• Appearance may dictate how much emphasis parents put on cultural socialization
  • TRAps rarely associated with adults of their child’s ethnicity and frequently lived in undiversified areas
  • Cultural socialization efforts diminished as the child aged

Discussion

What’s interesting about these findings is how parents – all of whom identified as white – gravitated toward superficial cultural activities. Cooking ethnic food, reading books, and celebrating unique holidays were most common and I surmise it has to do with novelty and ease. These activities are the least threatening for white parents and can be undertaken in the privacy of their own homes, without criticism from authentic sources. Combined with the findings that white parents rarely socialized with adults of their child’s race, this makes sense.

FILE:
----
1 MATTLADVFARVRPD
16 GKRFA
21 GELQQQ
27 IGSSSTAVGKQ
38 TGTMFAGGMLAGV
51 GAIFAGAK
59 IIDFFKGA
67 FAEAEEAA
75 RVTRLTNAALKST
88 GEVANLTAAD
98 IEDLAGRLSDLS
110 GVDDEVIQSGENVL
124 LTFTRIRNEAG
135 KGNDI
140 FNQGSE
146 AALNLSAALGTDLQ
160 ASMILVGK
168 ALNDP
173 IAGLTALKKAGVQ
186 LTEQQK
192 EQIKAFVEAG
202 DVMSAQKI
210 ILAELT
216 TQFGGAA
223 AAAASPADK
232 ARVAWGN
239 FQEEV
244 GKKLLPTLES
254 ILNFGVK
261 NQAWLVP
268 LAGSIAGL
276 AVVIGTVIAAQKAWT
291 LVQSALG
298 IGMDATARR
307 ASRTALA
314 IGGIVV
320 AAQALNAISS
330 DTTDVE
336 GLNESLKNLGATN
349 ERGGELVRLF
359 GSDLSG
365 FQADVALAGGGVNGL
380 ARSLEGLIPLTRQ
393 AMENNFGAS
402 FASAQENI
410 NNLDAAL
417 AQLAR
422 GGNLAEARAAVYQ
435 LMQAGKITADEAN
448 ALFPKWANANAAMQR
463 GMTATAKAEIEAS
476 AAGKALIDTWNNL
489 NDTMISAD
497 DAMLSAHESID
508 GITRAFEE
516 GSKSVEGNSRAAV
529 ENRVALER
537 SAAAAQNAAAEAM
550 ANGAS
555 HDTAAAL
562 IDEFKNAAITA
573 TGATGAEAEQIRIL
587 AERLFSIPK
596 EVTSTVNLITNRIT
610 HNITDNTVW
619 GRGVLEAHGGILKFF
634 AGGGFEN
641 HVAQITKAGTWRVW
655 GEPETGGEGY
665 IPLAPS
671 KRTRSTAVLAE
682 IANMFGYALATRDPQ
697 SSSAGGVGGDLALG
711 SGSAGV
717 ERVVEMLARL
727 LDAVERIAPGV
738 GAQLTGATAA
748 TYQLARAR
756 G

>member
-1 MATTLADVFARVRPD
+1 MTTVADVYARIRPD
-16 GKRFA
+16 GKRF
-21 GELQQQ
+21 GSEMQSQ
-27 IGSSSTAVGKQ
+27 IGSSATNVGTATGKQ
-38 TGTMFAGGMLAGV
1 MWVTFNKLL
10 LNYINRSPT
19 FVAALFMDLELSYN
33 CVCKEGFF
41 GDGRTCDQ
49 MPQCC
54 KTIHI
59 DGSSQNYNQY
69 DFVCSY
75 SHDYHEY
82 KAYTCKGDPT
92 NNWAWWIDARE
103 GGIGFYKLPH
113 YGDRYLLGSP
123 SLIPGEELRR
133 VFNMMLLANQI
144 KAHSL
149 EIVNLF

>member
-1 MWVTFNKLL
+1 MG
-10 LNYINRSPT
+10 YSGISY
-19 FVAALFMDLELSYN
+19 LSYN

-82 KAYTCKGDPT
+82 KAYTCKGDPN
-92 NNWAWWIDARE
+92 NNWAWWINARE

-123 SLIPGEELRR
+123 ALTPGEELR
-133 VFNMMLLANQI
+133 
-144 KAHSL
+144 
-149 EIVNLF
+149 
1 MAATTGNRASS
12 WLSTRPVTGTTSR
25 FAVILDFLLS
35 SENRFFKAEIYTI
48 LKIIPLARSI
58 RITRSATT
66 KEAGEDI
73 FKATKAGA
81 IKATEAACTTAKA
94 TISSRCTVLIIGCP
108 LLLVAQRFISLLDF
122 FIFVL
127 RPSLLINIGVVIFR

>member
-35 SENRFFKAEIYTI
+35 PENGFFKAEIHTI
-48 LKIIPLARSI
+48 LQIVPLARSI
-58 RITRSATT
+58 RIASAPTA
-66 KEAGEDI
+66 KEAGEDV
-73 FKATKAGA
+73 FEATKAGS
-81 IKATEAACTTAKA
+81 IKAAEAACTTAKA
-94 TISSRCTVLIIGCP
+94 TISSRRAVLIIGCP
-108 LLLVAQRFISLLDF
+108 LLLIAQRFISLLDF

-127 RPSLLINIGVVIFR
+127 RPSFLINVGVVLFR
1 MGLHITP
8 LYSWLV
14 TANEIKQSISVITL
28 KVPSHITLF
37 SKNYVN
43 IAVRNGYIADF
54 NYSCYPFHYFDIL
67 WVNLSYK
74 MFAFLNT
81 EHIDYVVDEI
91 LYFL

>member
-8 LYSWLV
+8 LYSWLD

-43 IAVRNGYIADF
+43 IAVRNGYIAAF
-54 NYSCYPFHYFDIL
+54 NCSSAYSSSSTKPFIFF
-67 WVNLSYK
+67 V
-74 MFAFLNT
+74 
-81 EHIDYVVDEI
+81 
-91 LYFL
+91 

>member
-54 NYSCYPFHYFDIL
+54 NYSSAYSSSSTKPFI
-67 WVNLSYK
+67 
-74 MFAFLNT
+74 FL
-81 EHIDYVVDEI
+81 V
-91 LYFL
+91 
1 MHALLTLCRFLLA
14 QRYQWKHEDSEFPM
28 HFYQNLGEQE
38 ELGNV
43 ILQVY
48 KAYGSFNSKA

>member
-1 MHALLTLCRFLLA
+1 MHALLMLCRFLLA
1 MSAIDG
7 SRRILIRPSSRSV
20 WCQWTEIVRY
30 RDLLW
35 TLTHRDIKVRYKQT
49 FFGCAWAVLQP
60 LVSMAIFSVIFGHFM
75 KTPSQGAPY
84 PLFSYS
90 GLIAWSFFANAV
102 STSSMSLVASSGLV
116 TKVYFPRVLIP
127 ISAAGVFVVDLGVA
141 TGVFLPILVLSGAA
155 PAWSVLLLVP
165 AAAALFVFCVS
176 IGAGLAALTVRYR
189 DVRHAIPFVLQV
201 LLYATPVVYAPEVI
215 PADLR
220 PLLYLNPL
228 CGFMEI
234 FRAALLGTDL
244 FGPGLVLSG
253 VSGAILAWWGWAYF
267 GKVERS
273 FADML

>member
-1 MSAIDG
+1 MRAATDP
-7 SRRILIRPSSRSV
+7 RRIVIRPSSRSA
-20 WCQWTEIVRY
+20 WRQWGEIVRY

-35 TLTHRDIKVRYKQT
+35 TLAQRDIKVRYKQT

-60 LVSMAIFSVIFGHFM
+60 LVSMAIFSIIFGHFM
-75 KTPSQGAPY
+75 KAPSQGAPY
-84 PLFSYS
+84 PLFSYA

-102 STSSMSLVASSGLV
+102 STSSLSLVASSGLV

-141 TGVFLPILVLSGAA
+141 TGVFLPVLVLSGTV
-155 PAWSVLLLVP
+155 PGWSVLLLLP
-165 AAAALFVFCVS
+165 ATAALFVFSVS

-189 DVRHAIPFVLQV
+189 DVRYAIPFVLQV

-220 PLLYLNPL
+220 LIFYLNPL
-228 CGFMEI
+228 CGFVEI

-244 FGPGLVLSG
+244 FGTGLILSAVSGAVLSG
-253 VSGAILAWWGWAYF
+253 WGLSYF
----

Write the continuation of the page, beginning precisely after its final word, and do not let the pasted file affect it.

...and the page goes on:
Particularly damning is the parents’ failure to relocate their families to culturally diverse neighborhoods. My own family settled in a homogenous white farming community in New Jersey and refused to acknowledge that the demographics had profoundly negative repercussions on my development. Even after repeated incidents of school-based racism (at all levels), they couldn’t or wouldn’t consider changing to a diverse school.

The authors also found – sadly – that parents of European children engaged in cultural activities less frequently than those of Asian and black children. I find this ironic, since the shared background should make it less foreign to the parents. But if socialization is largely based on appearance, then race is no doubt a catalyst for how involved a parent feels they should be.